We have git installed on our webserver (via cpanel), but unfortunately no CI- / Deployment-Tools.

Would it be good practice just initialise our repository in /public_html/ and push our local Dev-branches into the Master-Branch there instead of having an extra repository-directory on the server and 'deploy' the project manually?

Thank you in advance for your replies.

  • 1
    So, can I just git clone http://yoursite.com/path/to/.git and download your whole site? If so, that's bad. Really bad. Anyone can get the entire source code history, including names and email addresses of your developers. For this reason alone I would separate code repository from deployment. Feb 8, 2019 at 0:28
  • This is a good point, I wasn't aware of. I tried to clone the repositiory, but it seems that .git is protected by .htaccess.
    – Hendrik
    Feb 8, 2019 at 8:03

3 Answers 3


It is not enough to push the changes, you also need to check them out of the repository. For that, you need a script. And then that script already becomes a "deployment tool".

If that is really all you need, then go for it.

Most projects need something more, e.g. database migrations, lock-step changes to services the web app depends on, etc. In that case, it makes sense to use deployment / orchestration tools to ensure that all services are on the correct version.


In simple scenarios this can be totally fine. But there are a couple of caveats:

  • Make sure that the .git folder and other configuration files cannot be accessed through the web server.
  • Deploying your source code becomes insufficient as soon as your web project requires a build process prior to deployment, e.g. a CSS preprocessor, JS minifier, …. Some projects might also need to restart services upon deployment.

It is therefore usually better to figure out a proper deployment solution up front. A good solution to get started is to have a separate build server for testing, and write a script that automatically SSHs into the production server to perform the deployment. You could also create specific artifacts that created by your build process and then deployed, for example a ZIP archive or Docker image.

  • Thank you for your reply. Our project containts front- and backend parts, but I haven't thought about preprocessors or minifiers.
    – Hendrik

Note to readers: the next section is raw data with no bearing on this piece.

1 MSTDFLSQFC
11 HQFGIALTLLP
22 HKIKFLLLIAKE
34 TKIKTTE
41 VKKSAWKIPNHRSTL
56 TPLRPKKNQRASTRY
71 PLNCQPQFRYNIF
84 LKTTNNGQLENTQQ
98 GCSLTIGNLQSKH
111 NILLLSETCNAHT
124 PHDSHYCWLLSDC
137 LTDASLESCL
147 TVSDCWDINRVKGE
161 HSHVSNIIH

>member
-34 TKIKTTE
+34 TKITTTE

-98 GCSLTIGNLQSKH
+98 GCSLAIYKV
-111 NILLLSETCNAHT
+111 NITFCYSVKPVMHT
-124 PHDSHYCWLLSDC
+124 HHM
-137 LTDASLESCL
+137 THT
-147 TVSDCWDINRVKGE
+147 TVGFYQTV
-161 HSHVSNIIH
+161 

Feb 7, 2019 at 15:27
  • 1
    Another good thing to note is developer specific documentation is often kept in source code repositories, and that documentation (which would be seen as "internal" information to your organization) would then be publically available. Feb 8, 2019 at 12:26

Can I perform deployments with my version control system?


If the repository contains things that can safely live in public_html, go for it. I follow this practice with my personal sites (except I don't use cpanel). I keep them up-to-date with cron. As you said, it's incredibly easy to set up and maintain. CI/CD servers add complexity. If you don't need the complexity, don't introduce it.

I've also done this on small professional teams. Though, I don't recommend this long term on growing teams or projects. Things get more complex over time, and you'll likely outgrow this as a viable solution.

  • Thanks for your reply. What are youre experience with managing (third-party-)libraries or frameworks? Would this be speak for a more advanced deployment strategy?
    – Hendrik
    Feb 7, 2019 at 15:31
  • On my personal projects, I just minimize my dependencies. I don't even use package managers. My very few dependencies are copied locally and manually updated. (This has advantages, IMO.) As soon as you need to deploy "artifacts" instead of code, you need a build system. You can do that manually with a separate "builds" repo/branch, if you want. Or introduce a build system. Or roll your own: A cron job that pulls, builds, and copies artifacts to the docroot. etc. Do what works. Don't over-engineer. Just get over it and take a CI/CD tool off the shelf if you need to ...
    – svidgen
    Feb 7, 2019 at 16:55

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